[gclist] The old container problem

David Chase chase@world.std.com
Tue, 22 Sep 1998 11:55:00 -0400

>At 1998-09-21 16:26:51 UT, David Gadbois writes:
>> 2. Allocate the containers in a special "pre-natal" area that is
>>    younger than the youngest normal generation.  Collect this area by
>>    doing a straight non-generational GC at fairly infrequent
>>    intervals.  The downsides to this approach are that it requires
>>    what amounts to an extra, special-purpose collector and that it
>>    complicates already fragile storage system invariants.

At 01:32 PM 9/22/98 +0100, Nick Barnes wrote:
>Something like this is a good technique if your collector is
>sufficiently flexible to make it possible.  You shouldn't have to have
>an extra collector; in particular note that collection policy (when
>and how often a given part of the heap is collected), promotion policy
>(when and whether parts of the heap are promoted to older
>generations), and maintaining graph invariants are theoretically
>independent of each other, and a good GC will offer the client total
>control over the first two, while having a number of approaches to the

>This isn't rocket science; I suggest that all GC implementors consider
>how best to achieve this sort of flexibility.  Hard-wiring collection
>and promotion policies is as unnecessary and inflexible as hard-wiring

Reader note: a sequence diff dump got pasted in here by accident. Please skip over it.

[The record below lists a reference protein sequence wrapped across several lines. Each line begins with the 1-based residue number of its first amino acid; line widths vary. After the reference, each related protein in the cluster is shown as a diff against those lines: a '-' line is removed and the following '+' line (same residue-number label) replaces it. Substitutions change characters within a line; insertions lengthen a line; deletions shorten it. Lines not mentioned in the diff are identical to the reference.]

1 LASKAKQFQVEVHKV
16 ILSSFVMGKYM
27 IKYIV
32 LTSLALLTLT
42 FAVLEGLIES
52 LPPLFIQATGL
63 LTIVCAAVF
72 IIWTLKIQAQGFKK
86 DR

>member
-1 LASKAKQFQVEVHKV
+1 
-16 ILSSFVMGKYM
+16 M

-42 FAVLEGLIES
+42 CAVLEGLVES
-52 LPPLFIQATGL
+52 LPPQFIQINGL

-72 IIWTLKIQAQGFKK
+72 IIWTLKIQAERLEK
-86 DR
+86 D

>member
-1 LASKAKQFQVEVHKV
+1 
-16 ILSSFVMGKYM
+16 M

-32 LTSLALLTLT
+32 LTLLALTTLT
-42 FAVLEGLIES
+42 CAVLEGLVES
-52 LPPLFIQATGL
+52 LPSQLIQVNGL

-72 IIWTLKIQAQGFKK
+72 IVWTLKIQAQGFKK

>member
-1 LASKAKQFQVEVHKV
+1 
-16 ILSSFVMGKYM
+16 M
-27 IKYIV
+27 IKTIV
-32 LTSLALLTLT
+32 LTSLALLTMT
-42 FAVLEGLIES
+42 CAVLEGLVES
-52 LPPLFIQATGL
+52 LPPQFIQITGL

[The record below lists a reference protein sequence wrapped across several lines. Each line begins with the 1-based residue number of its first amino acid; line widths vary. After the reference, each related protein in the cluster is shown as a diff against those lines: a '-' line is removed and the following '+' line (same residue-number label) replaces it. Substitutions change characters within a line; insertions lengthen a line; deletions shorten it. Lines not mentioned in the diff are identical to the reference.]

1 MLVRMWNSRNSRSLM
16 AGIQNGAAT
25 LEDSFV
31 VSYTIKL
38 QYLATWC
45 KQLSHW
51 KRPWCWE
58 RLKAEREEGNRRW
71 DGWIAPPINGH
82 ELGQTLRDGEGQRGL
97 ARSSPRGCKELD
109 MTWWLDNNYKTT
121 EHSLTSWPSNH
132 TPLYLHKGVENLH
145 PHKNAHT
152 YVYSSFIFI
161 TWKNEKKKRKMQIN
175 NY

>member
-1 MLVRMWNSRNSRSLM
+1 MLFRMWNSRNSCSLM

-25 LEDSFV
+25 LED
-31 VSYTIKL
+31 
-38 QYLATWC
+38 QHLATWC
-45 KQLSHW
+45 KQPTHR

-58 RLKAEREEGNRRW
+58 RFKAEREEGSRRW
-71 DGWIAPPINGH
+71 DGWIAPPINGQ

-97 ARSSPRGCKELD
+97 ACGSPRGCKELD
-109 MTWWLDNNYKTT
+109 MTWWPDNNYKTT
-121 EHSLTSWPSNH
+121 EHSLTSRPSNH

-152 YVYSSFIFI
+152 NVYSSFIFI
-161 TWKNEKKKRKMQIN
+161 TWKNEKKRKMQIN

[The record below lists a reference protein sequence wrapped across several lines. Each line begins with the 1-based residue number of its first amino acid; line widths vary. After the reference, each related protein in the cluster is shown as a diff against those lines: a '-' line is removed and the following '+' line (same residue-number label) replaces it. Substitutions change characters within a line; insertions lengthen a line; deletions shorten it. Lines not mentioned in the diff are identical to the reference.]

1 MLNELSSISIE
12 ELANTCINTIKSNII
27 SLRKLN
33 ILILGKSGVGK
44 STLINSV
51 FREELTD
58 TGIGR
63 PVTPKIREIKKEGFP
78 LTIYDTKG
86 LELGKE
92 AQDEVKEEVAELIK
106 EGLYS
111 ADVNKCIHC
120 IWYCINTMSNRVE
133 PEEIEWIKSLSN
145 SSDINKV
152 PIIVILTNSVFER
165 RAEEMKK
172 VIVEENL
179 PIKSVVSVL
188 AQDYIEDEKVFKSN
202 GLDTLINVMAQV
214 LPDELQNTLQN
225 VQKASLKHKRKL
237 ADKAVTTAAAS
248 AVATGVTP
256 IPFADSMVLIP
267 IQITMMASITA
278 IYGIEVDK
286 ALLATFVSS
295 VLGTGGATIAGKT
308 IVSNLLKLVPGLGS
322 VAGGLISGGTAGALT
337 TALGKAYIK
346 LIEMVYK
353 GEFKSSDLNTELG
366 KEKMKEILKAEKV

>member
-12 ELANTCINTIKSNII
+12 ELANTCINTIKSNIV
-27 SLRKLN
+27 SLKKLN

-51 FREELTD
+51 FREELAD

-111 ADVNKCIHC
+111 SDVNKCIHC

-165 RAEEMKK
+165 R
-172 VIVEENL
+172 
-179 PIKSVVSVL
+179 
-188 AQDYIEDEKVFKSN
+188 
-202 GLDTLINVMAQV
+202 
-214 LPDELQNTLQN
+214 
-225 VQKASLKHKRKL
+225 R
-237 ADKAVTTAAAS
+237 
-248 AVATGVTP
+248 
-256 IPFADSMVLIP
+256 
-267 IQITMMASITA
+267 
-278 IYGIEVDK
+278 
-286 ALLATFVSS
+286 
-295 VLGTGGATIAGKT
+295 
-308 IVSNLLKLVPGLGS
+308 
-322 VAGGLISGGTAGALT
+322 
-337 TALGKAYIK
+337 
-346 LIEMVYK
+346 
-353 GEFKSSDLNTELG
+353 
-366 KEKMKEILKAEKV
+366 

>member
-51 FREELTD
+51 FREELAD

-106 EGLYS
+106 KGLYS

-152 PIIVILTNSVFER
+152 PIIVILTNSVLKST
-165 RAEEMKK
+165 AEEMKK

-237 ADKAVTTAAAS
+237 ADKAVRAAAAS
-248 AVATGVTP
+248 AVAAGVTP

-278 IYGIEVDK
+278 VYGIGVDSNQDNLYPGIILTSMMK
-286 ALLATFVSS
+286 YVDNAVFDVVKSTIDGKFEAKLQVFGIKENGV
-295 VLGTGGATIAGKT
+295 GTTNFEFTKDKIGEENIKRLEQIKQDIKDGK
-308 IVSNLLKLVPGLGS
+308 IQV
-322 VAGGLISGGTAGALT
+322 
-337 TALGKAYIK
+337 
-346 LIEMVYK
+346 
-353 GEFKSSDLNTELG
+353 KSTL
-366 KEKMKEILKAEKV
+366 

>the number of generations or the maximum heap size.

My knee-jerk reaction to this is "oh dear, more knobs".  I've
become very suspicious of knobs ever since working on compilers
at Sun, where several more experienced people pointed out
that adding one compiler option doubles the testing load, and
more-or-less proved their point by provoking numerous bugs
with randomly chosen compiler flags.  It's a safe bet that
"if it isn't tested, it doesn't work", and adding knobs adds
lots more stuff to test (10 knobs is a 1000x increase in
the bug search space).

I've also observed that, given knobs, the best you can
hope for is that users will ignore them, because if
they don't, odds are good that they'll be set incorrectly.
This leads into the usual experts-versus-amateurs debate
that comes up in the contexts of memory management,
floating point, I/O buffering, C++-versus-simpler
languages, you name it, but in general, the non-experts
outnumber the experts by some large ratio, and economic
forces (especially in the software world) favor the
larger markets.

What, by-the-way, are the performance gains obtained by
this sort of tailored garbage collection?

Sorry to be such a curmudgeon, but I've been burnt by
this before.  I realize that I am taking a bit of a
defeatist attitude towards bugs (i.e., I assume that
they exist, and therefore take defensive measures like
reducing the size of the bug search space for testing,
wouldn't it be nice if we actually proved all this
stuff correct instead) but in practice, people write
buggy code, and almost nobody is willing to pay for
proven-correct code.  (And it sure would be nice if
we could change that by reducing the costs of proving
code correct, or increasing the perceived costs of
buggy code.)

David Chase
NaturalBridge LLC